Singular finite element methods.

*(English)*Zbl 0727.73070
Finite elements. Theory and application, Proc. ICASE Workshop, Hampton/VA 1986, 50-66 (1988).

[For the entire collection see Zbl 0657.00012.]

The key property of elliptic systems is that their solution tends to be as smooth as the data and other factors permit. This condition strikingly constrasts with hyperbolic systems, in which singular behavior (e.g., shocks) can arise even if all inputs are smooth.

To illustrate this, consider the following model problem defined in a bounded region \(\Omega\) of \({\mathbb{R}}^ n:\) div[a grad \(\phi\) ]\(=f\) in \(\Omega\), \(B[\phi]=g\) on \(\partial \Omega\). The boundary operator B has the form \(B[\phi]=\alpha (\partial \phi /\partial v)+\beta \phi\), where v is the outer normal to \(\partial \Omega\). Thus the inputs to this system are the coefficients a, \(\alpha\), \(\beta\) ; the data f, g; and the region \(\Omega\). If all these are smooth, then the same is true of the solution \(\phi\).

This means that singular behavior can arise only in the cases where the inputs are irregular. Four examples of technical importance are considered: 1. Irregular boundaries. 2. Discontinuous boundary operators. 3. Discontinuous coefficients. 4. Nonsmooth data.

Sections 3.2 and 3.3 are devoted to the types of singular behavior that can arise in elliptic systems. Section 3.3 considers nonlinear effects, and this material is apparently new. The final section concentrates on practical issues associated with singular elements along with selected numerical results.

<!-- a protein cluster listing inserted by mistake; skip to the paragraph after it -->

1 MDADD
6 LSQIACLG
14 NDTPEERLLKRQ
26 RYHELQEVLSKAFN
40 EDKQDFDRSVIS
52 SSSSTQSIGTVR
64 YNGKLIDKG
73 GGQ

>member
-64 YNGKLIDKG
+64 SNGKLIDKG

The key property of elliptic systems is that their solution tends to be as smooth as the data and other factors permit. This condition strikingly constrasts with hyperbolic systems, in which singular behavior (e.g., shocks) can arise even if all inputs are smooth.

To illustrate this, consider the following model problem defined in a bounded region \(\Omega\) of \({\mathbb{R}}^ n:\) div[a grad \(\phi\) ]\(=f\) in \(\Omega\), \(B[\phi]=g\) on \(\partial \Omega\). The boundary operator B has the form \(B[\phi]=\alpha (\partial \phi /\partial v)+\beta \phi\), where v is the outer normal to \(\partial \Omega\). Thus the inputs to this system are the coefficients a, \(\alpha\), \(\beta\) ; the data f, g; and the region \(\Omega\). If all these are smooth, then the same is true of the solution \(\phi\).

This means that singular behavior can arise only in the cases where the inputs are irregular. Four examples of technical importance are considered: 1. Irregular boundaries. 2. Discontinuous boundary operators. 3. Discontinuous coefficients. 4. Nonsmooth data.

Sections 3.2 and 3.3 are devoted to the types of singular behavior that can arise in elliptic systems. Section 3.3 considers nonlinear effects, and this material is apparently new. The final section concentrates on practical issues associated with singular elements along with selected numerical results.